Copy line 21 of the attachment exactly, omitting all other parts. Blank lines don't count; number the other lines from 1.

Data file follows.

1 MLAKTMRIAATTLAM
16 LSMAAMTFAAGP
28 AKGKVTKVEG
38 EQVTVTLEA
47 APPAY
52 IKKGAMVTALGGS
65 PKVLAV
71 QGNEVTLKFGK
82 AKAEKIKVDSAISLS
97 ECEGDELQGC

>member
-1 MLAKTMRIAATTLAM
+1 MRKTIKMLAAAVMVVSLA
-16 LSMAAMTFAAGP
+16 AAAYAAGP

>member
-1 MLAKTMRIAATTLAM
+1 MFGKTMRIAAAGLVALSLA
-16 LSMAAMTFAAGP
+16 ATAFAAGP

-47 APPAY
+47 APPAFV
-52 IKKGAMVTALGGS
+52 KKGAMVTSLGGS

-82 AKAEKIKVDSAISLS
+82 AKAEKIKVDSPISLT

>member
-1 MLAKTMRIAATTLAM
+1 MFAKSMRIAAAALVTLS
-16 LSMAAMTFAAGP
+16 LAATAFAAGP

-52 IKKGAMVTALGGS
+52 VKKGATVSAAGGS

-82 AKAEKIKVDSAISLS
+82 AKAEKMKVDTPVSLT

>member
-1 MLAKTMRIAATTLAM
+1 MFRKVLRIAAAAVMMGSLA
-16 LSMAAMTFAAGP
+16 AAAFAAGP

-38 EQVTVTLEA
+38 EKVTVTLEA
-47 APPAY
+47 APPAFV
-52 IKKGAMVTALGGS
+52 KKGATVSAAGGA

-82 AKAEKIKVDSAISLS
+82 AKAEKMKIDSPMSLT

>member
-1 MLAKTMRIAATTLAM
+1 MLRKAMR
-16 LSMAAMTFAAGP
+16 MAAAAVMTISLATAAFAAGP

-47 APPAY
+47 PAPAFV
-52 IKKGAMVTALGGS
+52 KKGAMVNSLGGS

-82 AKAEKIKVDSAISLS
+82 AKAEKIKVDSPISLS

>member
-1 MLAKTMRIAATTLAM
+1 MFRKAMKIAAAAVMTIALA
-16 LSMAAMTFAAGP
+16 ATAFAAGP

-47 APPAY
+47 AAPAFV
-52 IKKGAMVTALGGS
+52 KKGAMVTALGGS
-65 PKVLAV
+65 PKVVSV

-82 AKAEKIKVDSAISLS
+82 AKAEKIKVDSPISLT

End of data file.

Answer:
-47 APPAY